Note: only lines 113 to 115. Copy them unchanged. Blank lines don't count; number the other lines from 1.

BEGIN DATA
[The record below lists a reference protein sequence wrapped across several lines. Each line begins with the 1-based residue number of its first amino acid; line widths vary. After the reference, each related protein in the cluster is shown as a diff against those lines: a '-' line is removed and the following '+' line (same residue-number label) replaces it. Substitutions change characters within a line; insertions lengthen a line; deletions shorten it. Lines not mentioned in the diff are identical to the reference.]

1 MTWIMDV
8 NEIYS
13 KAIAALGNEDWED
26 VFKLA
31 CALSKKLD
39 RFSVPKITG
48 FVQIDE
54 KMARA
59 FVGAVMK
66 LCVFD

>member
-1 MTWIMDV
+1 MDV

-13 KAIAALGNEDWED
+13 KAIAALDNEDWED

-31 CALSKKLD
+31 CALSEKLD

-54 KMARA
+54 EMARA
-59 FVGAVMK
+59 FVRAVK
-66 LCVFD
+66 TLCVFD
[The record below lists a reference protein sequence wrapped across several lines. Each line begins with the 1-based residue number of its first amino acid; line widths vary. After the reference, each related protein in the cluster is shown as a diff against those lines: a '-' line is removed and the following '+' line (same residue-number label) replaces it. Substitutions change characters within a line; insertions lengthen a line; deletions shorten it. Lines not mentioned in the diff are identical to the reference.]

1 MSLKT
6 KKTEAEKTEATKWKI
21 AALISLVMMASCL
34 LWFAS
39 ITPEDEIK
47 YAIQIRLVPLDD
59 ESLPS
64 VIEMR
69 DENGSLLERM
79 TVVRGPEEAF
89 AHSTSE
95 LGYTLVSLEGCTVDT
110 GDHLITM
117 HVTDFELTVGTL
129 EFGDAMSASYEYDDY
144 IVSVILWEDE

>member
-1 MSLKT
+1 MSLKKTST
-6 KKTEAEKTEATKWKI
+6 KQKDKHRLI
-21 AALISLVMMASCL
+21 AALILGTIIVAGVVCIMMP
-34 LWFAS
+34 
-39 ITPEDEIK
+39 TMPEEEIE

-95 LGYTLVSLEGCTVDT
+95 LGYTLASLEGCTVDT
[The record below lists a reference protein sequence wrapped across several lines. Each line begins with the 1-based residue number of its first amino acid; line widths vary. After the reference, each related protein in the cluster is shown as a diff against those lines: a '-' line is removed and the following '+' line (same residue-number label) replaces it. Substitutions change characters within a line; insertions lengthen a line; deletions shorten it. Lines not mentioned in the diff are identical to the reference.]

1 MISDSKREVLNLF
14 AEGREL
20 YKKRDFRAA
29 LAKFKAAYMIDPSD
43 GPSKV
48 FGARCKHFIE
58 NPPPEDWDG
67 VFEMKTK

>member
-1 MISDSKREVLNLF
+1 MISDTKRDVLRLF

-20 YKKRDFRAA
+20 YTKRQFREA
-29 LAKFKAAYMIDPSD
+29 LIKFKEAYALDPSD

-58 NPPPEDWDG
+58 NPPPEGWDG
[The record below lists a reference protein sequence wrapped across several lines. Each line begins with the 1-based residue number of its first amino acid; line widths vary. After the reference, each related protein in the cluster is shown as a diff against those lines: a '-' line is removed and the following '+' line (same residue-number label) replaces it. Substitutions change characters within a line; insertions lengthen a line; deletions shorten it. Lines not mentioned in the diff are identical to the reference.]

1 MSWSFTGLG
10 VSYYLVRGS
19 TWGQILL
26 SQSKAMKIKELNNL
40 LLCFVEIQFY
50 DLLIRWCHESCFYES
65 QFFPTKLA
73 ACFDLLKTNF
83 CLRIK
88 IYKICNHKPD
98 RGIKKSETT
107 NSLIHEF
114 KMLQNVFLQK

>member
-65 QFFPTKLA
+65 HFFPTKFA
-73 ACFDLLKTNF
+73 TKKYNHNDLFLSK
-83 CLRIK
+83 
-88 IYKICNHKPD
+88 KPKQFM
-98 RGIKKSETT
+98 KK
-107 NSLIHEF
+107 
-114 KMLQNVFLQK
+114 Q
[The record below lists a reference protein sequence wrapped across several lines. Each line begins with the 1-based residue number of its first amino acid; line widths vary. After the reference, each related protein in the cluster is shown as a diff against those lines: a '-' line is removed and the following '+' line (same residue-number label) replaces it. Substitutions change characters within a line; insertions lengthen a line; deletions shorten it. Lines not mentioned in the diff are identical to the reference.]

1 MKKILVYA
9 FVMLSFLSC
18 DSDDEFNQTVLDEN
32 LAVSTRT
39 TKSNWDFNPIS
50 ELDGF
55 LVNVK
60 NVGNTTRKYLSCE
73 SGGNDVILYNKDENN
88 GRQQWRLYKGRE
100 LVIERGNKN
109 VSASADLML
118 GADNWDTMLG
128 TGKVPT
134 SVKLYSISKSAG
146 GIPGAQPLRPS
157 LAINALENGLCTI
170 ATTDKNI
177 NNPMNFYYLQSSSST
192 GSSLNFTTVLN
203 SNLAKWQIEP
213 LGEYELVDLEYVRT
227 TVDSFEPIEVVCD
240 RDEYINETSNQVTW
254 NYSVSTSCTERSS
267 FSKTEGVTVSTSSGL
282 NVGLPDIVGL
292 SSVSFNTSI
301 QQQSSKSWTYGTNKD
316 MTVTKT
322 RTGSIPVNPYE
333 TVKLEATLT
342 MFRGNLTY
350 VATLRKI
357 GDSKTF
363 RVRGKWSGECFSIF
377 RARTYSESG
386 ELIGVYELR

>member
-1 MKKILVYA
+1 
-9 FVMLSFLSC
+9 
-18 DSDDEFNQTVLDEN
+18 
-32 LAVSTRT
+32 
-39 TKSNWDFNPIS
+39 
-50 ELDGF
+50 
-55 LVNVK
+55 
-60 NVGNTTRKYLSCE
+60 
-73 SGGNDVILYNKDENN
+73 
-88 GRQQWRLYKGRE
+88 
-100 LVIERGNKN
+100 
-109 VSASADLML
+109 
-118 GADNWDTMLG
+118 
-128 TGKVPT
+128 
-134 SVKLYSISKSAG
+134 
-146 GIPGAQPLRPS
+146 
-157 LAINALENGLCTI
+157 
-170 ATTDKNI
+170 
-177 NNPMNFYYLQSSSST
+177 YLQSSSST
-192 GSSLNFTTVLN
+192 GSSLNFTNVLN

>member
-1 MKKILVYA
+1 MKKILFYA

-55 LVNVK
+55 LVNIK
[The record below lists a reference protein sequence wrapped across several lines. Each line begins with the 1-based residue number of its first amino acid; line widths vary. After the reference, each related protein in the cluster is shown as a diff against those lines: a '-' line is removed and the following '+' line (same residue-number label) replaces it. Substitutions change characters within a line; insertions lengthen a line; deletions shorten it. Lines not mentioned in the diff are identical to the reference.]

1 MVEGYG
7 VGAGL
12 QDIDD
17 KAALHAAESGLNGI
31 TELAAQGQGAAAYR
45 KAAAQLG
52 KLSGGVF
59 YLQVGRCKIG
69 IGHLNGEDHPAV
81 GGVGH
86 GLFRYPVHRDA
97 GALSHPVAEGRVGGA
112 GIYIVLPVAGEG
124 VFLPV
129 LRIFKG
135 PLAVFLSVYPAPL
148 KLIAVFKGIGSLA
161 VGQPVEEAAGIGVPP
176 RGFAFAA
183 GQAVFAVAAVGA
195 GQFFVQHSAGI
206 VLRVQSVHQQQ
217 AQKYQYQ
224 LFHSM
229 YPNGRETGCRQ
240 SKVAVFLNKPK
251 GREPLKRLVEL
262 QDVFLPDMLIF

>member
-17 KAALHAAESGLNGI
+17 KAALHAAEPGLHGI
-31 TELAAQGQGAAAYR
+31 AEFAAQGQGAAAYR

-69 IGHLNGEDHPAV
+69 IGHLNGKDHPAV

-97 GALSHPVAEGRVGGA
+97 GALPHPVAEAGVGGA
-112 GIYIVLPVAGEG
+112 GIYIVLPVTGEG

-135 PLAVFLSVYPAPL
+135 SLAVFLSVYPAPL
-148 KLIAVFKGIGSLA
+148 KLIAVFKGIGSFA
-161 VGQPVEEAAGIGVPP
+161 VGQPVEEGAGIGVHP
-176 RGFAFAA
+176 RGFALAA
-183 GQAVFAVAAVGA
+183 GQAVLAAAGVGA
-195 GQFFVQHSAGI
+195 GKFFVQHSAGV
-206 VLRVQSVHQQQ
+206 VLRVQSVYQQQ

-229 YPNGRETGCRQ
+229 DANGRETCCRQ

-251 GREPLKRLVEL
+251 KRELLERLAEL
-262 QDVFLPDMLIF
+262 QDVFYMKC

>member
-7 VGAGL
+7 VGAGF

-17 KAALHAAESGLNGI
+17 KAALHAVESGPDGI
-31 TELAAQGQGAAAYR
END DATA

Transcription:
100 LVIERGNKN
109 VSASADLML
118 GADNWDTMLG